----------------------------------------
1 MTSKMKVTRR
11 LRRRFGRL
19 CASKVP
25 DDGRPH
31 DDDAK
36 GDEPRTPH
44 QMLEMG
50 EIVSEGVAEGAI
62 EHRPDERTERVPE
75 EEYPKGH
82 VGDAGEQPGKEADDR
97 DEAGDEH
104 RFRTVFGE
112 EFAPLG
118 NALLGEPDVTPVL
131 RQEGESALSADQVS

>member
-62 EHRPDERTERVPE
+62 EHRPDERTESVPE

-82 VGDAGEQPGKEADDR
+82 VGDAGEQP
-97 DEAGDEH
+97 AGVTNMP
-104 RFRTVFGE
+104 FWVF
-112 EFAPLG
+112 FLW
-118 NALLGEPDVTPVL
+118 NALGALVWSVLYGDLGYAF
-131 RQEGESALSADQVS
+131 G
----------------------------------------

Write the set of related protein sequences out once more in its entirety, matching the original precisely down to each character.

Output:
1 MTSKMKVTRR
11 LRRRFGRL
19 CASKVP
25 DDGRPH
31 DDDAK
36 GDEPRTPH
44 QMLEMG
50 EIVSEGVAEGAI
62 EHRPDERTERVPE
75 EEYPKGH
82 VGDAGEQPGKEADDR
97 DEAGDEH
104 RFRTVFGE
112 EFAPLG
118 NALLGEPDVTPVL
131 RQEGESALSADQVS

>member
-62 EHRPDERTERVPE
+62 EHRPDERTESVPE

-82 VGDAGEQPGKEADDR
+82 VGDAGEQP
-97 DEAGDEH
+97 AGVTNMP
-104 RFRTVFGE
+104 FWVF
-112 EFAPLG
+112 FLW
-118 NALLGEPDVTPVL
+118 NALGALVWSVLYGDLGYAF
-131 RQEGESALSADQVS
+131 G